The New Yorker

The Talk of the Town

Longtime recipients of the annual Prey family Christmas card – fellow parishioners of the First Presbyterian Church in Oyster Bay, Long Island; summer residents in Tenant’s Harbor, Maine; the United States Ambassador to the Czech Republic – may have noticed something familiar about this year’s edition.  The snowy woods, the red barn, the giant wreath: it’s pretty, of course, but didn’t the Prey’s send an image just like it a few years back?  Well, yes, that’s Barbara’s “Season’s Greetings” painting from 1998.  Barbara should be forgive, though, now that the news has finally come out- after eight months of enforced secrecy, extending to even her mother in law- that she had been hard at work this year on a more important project: the White House Christmas Card, which last week began arriving at the homes of a record million and a half Republican Party donors and foreign dignitaries, bearing a Crawford, Texas, postmark.

Barbara Ernst Prey keeps a low profile in the art world, and yet she may be, at this moment, the most widely viewed painter in the world.  Her work hangs at American Embassies in Prague, Oslo, and Monrovia.  (Minsk is on the waiting list.) NASA has a Prey, and another is coming.  Libby Pataki recently requested Barbara’s post 9/11 work “Gallantly Streaming,” of an American flag against a cloudless sky.

“I don’t really do interiors –I do landscapes,” Prey, who is forty-six, and a mother of two, said the other day, shortly before flying to the capital for the Christmas card’s official unveiling with the First Lady.  “That’s why this was such a challenge.”  She was giving a tour of her studio, on the third floor of the family’s historic Queen Anne house in downtown Oyster Bay, and pointing out mockups of the card.  It depicts the fireplace in the Diplomatic Reception Room, with festive decorations and a roaring blaze.  (Last year’s card, by the Chinese artist Zhen Huan Lu, featured a Steinway in the White House’s Grand Foyer, and was criticized for lacking holiday spirit.)  One of her other card submissions (there were five), featuring the drapes in the Blue Room, was used for the invitations to the various White House Christmas parties.  Another, of a mirror in the State Dining Room, adorns the invitations to the Congressional Ball.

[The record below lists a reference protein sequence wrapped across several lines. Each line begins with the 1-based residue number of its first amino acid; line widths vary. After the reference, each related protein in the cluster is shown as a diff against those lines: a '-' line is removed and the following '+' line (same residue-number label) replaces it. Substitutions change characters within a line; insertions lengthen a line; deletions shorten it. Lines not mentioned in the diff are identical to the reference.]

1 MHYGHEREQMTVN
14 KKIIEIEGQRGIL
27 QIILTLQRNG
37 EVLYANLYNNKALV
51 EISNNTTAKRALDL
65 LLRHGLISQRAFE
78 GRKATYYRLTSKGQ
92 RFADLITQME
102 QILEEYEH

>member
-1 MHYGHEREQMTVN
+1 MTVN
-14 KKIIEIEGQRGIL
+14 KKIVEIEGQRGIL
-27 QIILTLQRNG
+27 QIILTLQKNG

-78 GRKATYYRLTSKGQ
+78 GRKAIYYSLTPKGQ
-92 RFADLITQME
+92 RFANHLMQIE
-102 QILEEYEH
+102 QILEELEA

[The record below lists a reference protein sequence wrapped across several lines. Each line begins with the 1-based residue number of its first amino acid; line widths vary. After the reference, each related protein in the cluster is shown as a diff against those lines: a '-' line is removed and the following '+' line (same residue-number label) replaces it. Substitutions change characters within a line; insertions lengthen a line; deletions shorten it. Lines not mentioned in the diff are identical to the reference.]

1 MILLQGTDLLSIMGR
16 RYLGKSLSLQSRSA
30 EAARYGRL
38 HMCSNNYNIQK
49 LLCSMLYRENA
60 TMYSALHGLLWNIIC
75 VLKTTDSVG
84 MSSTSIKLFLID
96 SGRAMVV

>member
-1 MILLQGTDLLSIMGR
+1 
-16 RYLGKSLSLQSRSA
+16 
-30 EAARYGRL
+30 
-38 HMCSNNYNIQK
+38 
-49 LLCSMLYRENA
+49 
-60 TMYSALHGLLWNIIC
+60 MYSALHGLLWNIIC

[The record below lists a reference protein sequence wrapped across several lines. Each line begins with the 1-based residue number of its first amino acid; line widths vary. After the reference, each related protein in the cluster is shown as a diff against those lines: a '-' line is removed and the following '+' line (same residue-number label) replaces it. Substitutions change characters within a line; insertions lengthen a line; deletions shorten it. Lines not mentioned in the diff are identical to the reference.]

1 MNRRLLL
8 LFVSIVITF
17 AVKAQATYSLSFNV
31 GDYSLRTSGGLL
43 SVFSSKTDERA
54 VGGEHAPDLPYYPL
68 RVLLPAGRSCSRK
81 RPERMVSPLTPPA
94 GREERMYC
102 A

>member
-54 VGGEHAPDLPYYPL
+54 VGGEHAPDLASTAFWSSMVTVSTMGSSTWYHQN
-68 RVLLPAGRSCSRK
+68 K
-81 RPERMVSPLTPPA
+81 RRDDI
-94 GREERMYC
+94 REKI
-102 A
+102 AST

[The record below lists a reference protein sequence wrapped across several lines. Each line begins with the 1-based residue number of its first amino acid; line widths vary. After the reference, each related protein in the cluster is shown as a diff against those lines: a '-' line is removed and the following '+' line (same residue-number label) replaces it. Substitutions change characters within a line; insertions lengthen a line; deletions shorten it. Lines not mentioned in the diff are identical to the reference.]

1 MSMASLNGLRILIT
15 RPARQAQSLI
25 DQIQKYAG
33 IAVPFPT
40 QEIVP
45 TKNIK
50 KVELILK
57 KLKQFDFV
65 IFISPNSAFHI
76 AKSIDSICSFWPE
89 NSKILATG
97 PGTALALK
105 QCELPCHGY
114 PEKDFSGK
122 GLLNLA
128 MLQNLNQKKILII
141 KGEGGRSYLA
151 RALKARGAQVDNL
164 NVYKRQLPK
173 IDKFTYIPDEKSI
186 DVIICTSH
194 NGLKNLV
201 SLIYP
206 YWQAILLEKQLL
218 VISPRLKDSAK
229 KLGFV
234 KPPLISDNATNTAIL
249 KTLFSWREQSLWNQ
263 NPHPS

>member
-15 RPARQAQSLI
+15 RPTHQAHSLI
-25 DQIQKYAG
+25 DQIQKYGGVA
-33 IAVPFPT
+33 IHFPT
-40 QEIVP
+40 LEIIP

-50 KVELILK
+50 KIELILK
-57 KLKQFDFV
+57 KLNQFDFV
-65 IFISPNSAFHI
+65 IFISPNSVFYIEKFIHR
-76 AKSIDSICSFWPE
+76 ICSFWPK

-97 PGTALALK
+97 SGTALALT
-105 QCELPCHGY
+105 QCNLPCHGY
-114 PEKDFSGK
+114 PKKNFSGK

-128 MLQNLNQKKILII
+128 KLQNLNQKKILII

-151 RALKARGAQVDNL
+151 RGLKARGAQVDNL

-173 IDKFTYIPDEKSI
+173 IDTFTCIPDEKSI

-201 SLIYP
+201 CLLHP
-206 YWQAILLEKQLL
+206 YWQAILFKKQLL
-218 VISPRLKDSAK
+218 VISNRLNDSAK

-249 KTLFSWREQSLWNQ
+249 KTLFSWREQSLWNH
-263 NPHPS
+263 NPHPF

Prey works almost exclusively in watercolors (primary influences: Homer, Hopper).  She says she likes to use strong colors, if possible, but speaks of her art mostly in terms of who collects it.  The dominant wall motif in her studio is not paintings but testimonials.  One framed note reads, “Thank you very much for the lovely poster and note cards.  What a nice surprise!  I’m thrilled to have the Kennebunkport painting to enjoy in the White House.  I appreciate your kindness.”  It is signed by Laura Bush.  (There are also letters from Barbara Bush.)

“The first person who bought one of my works was New York Governor Hugh Carey, back when I was seventeen,” Prey said.  Her mother, a professional artist and art teacher, was an acquaintance of Carey’s.  “I think it’s still over his mantelpiece in Shelter Island.”

“There are a couple of Nobel laureates who have my paintings,” she went on.  A letter from James Watson, the DNA pioneer, was on the wall by the staircase; he lives down the road.  “And some senators,” she continued, pointing out the letterhead of Judd Gregg (R., New Hampshire).  She had just spent the weekend with Gregg and his wife in Washington, as a matter of fact.

“I look at my career as a building process,” she said.  “You’re slowly building up your clientele, building up your collectors, building your resume.”  She admitted that she had been pretty fortunate, too.  In her twenties, she served briefly as a personal assistant to a Bavarian prince.  “That was an exposure to prominent Europeans,” she said.  The prince now collects.  In 1986, she went to Asia on a Henry Luce Foundation scholarship.  “I did a painting of the Luce family house,” she said.  “And they used it as their Christmas card last year.  And he’s probably the patron of American art.”

At one point, she was interrupted by a phone call from a White House press secretary.   “It’s pretty cool,” she said after hanging up.  “I’ve been so busy baking my pies for Thanksgiving that I haven’t been able to appreciate it until now.”

-Ben McGrath